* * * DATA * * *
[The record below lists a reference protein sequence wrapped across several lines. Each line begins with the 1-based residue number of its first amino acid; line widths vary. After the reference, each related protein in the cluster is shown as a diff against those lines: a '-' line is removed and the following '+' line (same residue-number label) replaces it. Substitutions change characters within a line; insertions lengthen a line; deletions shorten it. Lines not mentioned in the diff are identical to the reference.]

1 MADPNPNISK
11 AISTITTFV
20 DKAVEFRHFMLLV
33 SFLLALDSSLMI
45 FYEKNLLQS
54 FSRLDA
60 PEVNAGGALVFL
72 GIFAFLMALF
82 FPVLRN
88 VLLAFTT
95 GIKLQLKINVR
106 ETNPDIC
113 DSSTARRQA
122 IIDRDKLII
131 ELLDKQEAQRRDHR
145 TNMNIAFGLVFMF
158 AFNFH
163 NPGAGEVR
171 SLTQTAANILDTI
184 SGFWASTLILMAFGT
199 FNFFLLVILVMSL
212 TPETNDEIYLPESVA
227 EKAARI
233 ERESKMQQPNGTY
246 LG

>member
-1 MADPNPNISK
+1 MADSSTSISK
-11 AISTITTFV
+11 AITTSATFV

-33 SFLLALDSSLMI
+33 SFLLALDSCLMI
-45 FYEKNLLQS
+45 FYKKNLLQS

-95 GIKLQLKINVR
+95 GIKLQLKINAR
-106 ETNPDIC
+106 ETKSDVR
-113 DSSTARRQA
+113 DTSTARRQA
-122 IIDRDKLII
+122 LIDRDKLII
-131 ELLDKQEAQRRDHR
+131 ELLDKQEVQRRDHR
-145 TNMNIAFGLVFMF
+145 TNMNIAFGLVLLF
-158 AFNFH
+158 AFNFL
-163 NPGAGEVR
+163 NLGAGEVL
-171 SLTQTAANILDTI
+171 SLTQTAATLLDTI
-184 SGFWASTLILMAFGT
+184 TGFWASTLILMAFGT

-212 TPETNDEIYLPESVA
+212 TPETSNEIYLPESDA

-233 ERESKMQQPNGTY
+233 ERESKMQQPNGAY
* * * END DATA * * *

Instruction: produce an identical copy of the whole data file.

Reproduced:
[The record below lists a reference protein sequence wrapped across several lines. Each line begins with the 1-based residue number of its first amino acid; line widths vary. After the reference, each related protein in the cluster is shown as a diff against those lines: a '-' line is removed and the following '+' line (same residue-number label) replaces it. Substitutions change characters within a line; insertions lengthen a line; deletions shorten it. Lines not mentioned in the diff are identical to the reference.]

1 MADPNPNISK
11 AISTITTFV
20 DKAVEFRHFMLLV
33 SFLLALDSSLMI
45 FYEKNLLQS
54 FSRLDA
60 PEVNAGGALVFL
72 GIFAFLMALF
82 FPVLRN
88 VLLAFTT
95 GIKLQLKINVR
106 ETNPDIC
113 DSSTARRQA
122 IIDRDKLII
131 ELLDKQEAQRRDHR
145 TNMNIAFGLVFMF
158 AFNFH
163 NPGAGEVR
171 SLTQTAANILDTI
184 SGFWASTLILMAFGT
199 FNFFLLVILVMSL
212 TPETNDEIYLPESVA
227 EKAARI
233 ERESKMQQPNGTY
246 LG

>member
-1 MADPNPNISK
+1 MADSSTSISK
-11 AISTITTFV
+11 AITTSATFV

-33 SFLLALDSSLMI
+33 SFLLALDSCLMI
-45 FYEKNLLQS
+45 FYKKNLLQS

-95 GIKLQLKINVR
+95 GIKLQLKINAR
-106 ETNPDIC
+106 ETKSDVR
-113 DSSTARRQA
+113 DTSTARRQA
-122 IIDRDKLII
+122 LIDRDKLII
-131 ELLDKQEAQRRDHR
+131 ELLDKQEVQRRDHR
-145 TNMNIAFGLVFMF
+145 TNMNIAFGLVLLF
-158 AFNFH
+158 AFNFL
-163 NPGAGEVR
+163 NLGAGEVL
-171 SLTQTAANILDTI
+171 SLTQTAATLLDTI
-184 SGFWASTLILMAFGT
+184 TGFWASTLILMAFGT

-212 TPETNDEIYLPESVA
+212 TPETSNEIYLPESDA

-233 ERESKMQQPNGTY
+233 ERESKMQQPNGAY